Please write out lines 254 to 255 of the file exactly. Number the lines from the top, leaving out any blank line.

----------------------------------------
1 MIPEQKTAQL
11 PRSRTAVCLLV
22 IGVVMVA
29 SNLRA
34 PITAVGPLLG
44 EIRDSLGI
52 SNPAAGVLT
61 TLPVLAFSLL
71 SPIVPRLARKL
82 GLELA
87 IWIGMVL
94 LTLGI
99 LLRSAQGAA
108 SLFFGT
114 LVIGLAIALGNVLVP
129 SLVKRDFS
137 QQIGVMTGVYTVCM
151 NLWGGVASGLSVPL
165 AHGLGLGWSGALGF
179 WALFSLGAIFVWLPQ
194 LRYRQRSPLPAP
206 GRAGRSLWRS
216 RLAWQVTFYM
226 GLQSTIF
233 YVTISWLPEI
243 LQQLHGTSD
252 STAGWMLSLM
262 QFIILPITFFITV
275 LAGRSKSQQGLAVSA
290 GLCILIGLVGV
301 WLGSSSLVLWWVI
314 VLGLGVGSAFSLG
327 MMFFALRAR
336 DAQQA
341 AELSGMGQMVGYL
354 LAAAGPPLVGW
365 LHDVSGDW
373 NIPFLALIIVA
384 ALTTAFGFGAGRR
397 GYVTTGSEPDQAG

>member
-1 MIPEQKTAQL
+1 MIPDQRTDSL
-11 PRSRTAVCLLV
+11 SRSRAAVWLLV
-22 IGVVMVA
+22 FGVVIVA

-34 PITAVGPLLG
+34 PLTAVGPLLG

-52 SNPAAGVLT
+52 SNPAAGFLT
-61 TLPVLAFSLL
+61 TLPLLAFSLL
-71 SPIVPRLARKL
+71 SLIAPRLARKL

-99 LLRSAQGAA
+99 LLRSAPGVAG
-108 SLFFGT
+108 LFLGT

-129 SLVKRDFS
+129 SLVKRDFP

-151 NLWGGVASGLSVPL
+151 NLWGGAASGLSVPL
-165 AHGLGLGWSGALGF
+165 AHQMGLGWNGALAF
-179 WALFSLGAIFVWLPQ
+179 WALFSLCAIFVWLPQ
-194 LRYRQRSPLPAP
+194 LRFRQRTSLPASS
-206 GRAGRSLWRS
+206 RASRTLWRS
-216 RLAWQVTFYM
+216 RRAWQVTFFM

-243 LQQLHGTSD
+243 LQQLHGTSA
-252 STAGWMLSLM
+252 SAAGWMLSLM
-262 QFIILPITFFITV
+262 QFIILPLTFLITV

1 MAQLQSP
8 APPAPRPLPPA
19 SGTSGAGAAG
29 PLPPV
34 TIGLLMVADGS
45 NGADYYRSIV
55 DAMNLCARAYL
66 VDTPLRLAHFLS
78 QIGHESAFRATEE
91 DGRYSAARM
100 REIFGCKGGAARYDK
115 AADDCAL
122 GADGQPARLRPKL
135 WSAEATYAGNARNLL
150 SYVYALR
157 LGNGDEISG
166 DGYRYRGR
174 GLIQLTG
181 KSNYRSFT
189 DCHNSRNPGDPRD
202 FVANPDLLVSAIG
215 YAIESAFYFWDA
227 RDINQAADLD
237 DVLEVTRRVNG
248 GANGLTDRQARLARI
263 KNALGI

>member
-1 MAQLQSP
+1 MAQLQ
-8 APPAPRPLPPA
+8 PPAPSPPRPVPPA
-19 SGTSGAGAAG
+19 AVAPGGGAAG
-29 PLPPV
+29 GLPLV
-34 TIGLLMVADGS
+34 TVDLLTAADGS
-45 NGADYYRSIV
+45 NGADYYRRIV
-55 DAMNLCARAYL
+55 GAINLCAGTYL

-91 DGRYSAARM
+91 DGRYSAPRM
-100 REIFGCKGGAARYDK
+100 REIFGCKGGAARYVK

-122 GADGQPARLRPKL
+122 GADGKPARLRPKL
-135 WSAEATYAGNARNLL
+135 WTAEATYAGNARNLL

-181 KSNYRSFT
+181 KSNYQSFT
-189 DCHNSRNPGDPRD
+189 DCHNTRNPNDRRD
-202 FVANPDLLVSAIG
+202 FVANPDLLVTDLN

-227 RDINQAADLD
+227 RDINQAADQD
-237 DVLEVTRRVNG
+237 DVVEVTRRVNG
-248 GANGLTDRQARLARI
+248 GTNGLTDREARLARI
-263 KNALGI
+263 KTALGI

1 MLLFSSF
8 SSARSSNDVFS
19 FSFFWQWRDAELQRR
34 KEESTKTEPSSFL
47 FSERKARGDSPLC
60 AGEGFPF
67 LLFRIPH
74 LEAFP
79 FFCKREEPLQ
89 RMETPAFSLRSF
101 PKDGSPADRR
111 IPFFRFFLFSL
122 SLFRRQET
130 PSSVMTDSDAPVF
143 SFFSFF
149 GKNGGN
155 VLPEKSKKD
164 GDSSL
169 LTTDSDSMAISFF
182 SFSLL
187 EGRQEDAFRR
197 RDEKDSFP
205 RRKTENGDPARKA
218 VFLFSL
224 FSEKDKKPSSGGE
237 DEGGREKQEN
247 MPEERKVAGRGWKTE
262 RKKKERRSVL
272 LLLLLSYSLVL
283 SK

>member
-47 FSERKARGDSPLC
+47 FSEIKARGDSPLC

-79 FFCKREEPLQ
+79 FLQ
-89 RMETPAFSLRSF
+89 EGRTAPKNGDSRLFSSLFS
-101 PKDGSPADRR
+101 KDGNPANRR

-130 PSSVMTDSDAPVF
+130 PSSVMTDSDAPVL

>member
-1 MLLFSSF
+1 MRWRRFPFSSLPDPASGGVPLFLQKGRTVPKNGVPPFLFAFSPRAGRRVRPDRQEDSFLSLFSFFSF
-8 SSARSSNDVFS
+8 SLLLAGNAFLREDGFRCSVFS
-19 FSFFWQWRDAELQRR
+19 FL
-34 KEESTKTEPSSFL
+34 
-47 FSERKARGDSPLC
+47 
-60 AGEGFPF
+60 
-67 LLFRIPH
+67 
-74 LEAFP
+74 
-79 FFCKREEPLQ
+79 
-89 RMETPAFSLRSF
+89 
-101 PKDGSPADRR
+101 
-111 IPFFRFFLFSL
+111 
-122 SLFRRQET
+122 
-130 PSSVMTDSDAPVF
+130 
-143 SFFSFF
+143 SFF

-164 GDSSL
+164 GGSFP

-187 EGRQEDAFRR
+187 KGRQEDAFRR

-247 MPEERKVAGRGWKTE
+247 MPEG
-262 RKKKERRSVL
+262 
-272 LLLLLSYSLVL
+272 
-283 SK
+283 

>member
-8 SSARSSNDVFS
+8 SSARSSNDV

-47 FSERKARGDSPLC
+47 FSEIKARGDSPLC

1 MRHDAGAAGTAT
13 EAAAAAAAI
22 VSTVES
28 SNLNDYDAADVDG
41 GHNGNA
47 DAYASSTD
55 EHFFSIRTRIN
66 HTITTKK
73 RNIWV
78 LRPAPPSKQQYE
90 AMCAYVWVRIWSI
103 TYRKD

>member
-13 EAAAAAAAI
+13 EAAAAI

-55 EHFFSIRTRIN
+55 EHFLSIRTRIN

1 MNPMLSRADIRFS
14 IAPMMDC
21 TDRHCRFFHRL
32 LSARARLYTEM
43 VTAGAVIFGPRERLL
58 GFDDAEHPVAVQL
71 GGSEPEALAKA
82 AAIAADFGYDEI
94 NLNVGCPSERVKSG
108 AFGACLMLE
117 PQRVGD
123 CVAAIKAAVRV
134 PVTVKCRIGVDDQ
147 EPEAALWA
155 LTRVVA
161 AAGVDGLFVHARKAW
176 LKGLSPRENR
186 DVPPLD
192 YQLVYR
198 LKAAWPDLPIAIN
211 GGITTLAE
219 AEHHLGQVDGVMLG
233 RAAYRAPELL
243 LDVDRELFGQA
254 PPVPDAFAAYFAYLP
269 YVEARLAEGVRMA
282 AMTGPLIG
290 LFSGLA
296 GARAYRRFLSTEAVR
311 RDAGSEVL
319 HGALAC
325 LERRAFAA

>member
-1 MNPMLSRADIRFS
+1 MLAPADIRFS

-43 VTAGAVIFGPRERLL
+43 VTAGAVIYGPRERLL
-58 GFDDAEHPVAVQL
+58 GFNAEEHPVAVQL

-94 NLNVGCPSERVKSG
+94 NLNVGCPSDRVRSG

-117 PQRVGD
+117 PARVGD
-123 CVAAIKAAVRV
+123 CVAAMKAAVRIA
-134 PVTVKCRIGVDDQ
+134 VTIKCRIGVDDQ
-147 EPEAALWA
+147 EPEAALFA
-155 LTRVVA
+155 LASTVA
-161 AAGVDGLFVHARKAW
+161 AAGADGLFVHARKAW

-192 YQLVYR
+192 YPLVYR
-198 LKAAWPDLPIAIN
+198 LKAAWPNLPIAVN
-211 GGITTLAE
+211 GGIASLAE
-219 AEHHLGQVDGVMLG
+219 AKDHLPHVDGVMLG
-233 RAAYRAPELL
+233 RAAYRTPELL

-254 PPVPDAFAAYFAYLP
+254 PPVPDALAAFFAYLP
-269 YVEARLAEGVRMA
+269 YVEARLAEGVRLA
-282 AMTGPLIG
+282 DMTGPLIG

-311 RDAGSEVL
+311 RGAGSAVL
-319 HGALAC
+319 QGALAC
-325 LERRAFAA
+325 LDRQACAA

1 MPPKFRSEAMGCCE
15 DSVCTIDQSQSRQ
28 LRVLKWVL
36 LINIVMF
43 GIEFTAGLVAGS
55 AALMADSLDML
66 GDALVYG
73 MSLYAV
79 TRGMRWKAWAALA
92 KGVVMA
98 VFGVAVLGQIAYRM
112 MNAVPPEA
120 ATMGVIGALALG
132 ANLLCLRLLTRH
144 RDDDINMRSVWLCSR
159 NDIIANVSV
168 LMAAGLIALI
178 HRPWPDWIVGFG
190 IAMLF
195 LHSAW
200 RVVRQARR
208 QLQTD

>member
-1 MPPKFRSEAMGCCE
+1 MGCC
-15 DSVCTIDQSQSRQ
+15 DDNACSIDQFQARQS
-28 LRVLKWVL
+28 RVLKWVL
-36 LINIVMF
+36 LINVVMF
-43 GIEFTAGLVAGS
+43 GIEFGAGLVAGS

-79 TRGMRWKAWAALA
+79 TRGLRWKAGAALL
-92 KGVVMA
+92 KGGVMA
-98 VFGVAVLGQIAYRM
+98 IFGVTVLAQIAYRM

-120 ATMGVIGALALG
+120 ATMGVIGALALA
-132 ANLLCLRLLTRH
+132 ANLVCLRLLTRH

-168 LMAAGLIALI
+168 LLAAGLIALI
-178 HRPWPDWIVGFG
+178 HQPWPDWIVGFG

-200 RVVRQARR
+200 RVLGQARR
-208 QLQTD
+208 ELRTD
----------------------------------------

58 GFDDAEHPVAVQL
71 GGSEPEALAKA